Caring for someone with dementia? For information on help and information available in New York City, click here.
The Jewish Board offers regular bereavement support groups for a variety of circumstances.ﾠ
Click here for information and schedules
The struggle to care for relatives with dementia is beautifully described in this story of a young woman caring for two parents, each suffering from dementia. Read More
If you are involved in providing care for a friend or relative, you should be sure not to neglect your own well-being.ﾠ Caregiver stress can result in anxiety, depression, difficulty sleeping, and other adverse effects on one's own health.ﾠ If unaddressed, stress can lead care givers to burn out, which is unhealthy for them and those they care about.ﾠ See the following article for a good discussion of the problem and ways to avoid it.
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Videos from previous Brotherhood Chesed events
Illness and Loss, Part 1
Illness and Loss, Part 2
Finding a Spiritual Connection with Those Suffering Dementia
Dr. Danielle Ofri - Brotherhood Synagogue 4/2/17 Part 1
Dr. Danielle Ofri - Brotherhood Synagogue 4/2/17 Part 2
Bikur Cholim (”Visiting the Sick”)
Brotherhood Synagogue members will reach out to assist those in our community who are ill and those who are homebound. We are here to help if you need someone to accompany you to a doctor visit, escort you home after a medical procedure, arrange for a ride to the Synagogue should you be unable to travel, or pay you a visit if you are under the weather. Support can be hands on or spiritual. Is there a name you would like included in the Misheberach, a special prayer for healing during Shabbat services, or would you like to attend one of the Synagogue’s special communal Healing Services? The Chesed Committee can help.
Dealing with End of Life Issues:
As we face the death of a loved one, or even as we anticipate our own last days, we often turn to our Jewish faith and traditions for guidance and comfort. Our sages teach us that dealing with death can lead to understanding the deepest essence of life; engaging with such sacred matters can give us a sense of purpose that enriches our days.
The Chesed Committee is here to support you at all stages of preparing for, or facing death and dying. To the extent that you desire, the Rabbi, Executive Director, and Cantor are available to counsel you, answer questions, and help with arrangements if you wish. Chesed Committee members can accompany you to a funeral home to make arrangements, assist with shiva arrangements, ensure there is a minyan during shiva, and can be available to talk, help, and support you as long as you need.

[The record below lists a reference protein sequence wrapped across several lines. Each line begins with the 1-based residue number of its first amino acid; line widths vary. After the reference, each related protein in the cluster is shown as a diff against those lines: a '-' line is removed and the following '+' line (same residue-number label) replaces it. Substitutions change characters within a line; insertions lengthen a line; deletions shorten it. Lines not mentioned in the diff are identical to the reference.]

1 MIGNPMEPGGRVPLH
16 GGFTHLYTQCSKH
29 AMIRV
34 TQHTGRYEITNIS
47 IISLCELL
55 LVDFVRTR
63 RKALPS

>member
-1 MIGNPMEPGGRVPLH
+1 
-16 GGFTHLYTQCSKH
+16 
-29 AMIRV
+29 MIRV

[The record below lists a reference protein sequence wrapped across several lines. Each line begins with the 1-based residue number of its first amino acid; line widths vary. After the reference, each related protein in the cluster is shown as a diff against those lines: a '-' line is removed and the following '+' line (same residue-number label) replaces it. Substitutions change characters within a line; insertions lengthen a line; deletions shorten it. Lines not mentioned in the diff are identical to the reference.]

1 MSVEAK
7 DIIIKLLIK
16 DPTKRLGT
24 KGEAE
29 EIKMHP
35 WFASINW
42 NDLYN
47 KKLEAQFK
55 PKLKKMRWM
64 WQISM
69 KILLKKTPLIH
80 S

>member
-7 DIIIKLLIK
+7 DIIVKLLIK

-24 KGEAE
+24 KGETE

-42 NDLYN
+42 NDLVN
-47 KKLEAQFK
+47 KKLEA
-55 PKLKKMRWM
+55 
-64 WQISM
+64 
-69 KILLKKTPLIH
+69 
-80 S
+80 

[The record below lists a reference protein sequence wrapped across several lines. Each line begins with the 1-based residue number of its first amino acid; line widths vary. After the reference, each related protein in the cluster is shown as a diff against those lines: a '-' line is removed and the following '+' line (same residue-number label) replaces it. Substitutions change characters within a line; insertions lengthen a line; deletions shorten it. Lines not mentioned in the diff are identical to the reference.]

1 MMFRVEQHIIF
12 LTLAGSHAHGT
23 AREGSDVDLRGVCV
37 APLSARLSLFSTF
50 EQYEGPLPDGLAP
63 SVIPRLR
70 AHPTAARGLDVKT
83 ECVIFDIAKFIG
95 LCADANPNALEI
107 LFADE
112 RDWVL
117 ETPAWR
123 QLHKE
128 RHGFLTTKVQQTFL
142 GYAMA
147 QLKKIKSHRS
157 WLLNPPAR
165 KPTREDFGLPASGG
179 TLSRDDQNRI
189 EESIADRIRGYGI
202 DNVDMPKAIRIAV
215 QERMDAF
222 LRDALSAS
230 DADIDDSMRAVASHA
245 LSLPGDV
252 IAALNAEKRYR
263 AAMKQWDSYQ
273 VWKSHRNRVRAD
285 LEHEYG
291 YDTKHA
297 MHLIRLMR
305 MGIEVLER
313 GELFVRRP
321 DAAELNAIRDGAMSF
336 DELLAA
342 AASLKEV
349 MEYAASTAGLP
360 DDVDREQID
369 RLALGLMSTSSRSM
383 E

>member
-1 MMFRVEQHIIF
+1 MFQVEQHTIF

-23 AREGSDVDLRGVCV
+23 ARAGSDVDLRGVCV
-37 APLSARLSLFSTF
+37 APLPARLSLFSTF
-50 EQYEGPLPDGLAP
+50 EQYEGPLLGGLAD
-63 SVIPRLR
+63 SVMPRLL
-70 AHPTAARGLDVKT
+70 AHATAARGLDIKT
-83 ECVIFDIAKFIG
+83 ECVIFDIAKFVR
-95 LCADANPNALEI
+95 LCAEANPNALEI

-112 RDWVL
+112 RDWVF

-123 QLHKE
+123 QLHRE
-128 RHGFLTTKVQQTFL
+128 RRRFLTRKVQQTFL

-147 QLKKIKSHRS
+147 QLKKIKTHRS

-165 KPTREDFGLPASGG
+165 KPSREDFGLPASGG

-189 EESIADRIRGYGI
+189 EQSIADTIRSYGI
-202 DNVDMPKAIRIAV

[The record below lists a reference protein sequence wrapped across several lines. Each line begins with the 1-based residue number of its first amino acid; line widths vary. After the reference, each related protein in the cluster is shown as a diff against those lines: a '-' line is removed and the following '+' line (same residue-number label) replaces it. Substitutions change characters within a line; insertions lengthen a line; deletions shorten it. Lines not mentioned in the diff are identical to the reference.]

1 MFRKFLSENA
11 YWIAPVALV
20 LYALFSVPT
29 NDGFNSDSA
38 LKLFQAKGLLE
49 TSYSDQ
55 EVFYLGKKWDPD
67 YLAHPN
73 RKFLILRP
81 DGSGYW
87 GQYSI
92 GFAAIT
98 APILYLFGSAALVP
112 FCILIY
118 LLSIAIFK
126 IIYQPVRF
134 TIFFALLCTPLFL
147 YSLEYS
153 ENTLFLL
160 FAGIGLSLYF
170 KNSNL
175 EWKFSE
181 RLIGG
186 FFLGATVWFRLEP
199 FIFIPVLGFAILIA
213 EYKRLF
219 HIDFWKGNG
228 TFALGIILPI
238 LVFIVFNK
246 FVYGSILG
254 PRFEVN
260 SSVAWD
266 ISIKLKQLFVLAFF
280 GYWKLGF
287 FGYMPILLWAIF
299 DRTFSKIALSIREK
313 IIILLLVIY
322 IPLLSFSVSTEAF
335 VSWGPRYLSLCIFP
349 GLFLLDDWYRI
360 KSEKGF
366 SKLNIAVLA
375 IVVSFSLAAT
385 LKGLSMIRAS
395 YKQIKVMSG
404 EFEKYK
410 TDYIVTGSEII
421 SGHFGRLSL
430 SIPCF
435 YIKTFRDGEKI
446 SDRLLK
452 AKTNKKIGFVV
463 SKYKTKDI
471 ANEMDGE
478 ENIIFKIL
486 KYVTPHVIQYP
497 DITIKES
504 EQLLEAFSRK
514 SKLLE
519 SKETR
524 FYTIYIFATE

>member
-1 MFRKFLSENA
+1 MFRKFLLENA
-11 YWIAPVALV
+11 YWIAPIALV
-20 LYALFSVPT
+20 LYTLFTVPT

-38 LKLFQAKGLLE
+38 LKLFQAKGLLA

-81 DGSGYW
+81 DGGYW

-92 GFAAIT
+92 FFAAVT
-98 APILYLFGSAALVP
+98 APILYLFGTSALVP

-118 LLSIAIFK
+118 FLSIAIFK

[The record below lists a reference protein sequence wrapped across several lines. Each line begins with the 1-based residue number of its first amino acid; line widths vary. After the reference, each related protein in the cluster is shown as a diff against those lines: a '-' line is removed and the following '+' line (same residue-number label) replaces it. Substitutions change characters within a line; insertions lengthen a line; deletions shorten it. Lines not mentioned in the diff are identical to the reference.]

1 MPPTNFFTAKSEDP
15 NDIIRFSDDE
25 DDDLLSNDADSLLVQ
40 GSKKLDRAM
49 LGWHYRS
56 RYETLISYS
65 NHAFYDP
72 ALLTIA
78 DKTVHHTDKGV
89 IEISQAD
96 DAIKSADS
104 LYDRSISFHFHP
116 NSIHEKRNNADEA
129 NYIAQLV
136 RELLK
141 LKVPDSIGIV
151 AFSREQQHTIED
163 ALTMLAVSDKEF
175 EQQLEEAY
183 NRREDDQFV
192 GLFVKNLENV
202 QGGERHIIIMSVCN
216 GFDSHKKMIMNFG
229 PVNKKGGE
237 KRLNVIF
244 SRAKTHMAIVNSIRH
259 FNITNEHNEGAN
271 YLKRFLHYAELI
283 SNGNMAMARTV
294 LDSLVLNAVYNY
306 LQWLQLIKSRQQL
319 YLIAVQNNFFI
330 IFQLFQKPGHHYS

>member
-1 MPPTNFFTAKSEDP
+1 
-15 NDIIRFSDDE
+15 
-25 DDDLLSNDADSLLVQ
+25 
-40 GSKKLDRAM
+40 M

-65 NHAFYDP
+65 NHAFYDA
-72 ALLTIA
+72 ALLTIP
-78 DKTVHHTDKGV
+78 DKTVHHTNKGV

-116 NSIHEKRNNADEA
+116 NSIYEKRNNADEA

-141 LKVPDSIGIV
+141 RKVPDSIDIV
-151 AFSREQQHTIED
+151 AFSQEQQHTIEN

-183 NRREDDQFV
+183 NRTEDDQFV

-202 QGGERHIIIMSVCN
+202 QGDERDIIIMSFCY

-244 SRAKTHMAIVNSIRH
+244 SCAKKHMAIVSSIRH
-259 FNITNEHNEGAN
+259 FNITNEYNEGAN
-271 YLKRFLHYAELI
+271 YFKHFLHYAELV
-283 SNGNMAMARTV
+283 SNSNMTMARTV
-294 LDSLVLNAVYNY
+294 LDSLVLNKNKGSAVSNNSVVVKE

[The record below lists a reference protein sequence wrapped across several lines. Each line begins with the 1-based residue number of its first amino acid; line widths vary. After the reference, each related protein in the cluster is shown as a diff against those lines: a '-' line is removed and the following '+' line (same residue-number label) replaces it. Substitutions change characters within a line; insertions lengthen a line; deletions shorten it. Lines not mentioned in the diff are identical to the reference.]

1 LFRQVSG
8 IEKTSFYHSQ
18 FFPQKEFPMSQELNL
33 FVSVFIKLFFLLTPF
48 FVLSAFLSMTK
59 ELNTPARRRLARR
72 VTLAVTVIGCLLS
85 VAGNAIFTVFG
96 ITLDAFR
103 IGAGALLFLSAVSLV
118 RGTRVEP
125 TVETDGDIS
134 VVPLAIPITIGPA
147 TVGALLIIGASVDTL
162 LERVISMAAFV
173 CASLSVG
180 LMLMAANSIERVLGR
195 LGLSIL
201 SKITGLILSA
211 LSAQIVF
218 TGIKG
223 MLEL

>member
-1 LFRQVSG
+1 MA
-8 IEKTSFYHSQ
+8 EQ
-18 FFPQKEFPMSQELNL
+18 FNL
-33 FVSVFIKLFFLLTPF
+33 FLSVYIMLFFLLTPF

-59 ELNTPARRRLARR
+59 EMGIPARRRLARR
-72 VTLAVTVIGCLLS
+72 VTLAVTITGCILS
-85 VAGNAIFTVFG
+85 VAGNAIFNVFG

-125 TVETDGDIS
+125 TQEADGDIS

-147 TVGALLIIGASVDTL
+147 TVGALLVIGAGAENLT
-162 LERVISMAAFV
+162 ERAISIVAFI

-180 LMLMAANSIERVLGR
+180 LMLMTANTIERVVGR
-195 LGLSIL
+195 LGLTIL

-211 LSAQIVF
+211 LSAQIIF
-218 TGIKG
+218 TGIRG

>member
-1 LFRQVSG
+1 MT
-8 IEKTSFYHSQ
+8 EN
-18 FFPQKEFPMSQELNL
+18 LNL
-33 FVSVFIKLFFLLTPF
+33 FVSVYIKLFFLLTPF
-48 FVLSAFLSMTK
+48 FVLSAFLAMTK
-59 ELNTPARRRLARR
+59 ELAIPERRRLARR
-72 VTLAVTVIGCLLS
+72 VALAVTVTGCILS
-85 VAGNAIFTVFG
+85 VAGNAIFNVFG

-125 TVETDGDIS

The Chesed Committee provides information and resources for community members facing issues of illness, death and dying. We hope that this information will be useful for anyone dealing with an imminent or actual death of a family member or friend, for anyone thinking through his or her own end of life wishes, and for those wondering how best to comfort a friend or family member who is in mourning.
As a caring community, we have a sacred responsibility to help one another from the moment illness strikes a loved one through the entire period of bereavement and healing, or as you consider your own mortality.
Information and Resources for the Mourner
A Guide to End of Life Issues: The booklet compiled by the Chesed Committee, includes a summary of resources available through the Brotherhood Synagogue; information regarding laying a loved one to rest in the Jewish tradition; a description of the mourning stages and rituals in our tradition that may support us during these stages; information regarding erecting a monument, marking a loved one’s yahrzeit, yizkor and cemetery visits; as well as a section on emotional support for mourners, amongst other topics.
Funeral Homes and Cemeteries in the Tri-State Area: The attached lists
provide information on Jewish funeral homes in New York City as well as cemeteries in the Tri-State Area.
Books and Other Resources (see below): The attached list of books and other resources has been compiled from a variety of sources. You can find these books in the Synagogue library on the fourth floor. Please let us know if you know of additional books and resources that can be added to this list, books and other resources that you have personally found to be helpful to you in your time of loss.
For the Consumer Reports Checklist, click here.
Center for Jewish End of Life Care: A collaboration between MJHS and the UJA Federation
Information on New York State Long Term Care: The Shira Ruskay Center offers social work services, spiritual care and volunteer support to individuals and families facing serious illness or loss.
VNSNY Hospice and Palliative Care
The Conversation Project is dedicated to helping people talk about their wishes for
Chesed is a Hebrew word often translated as “loving-kindness.”
The Brotherhood Synagogue’s Chesed Committee aims to provide help and compassion to Brotherhood members in their times of need.
As Jews, we believe that community can be a source of holiness and healing. If someone is suffering physically or spiritually and needs emotional or practical support; if someone is coping with loss and grieving and needs a helping hand: if someone is ill and needs an escort to or from a doctor or medical procedure; if someone needs a friendly telephone call or visitor to alleviate isolation or loneliness; or someone finds him or herself in other situations that would benefit from compassion and loving-kindness, the Chesed Committee is here to help. As a caring community, we can and should perform the mitzvah of helping one another.
The Chesed Committee can be reached by those in need or those looking to help through the synagogue office or at email@example.com and can assist with the following:
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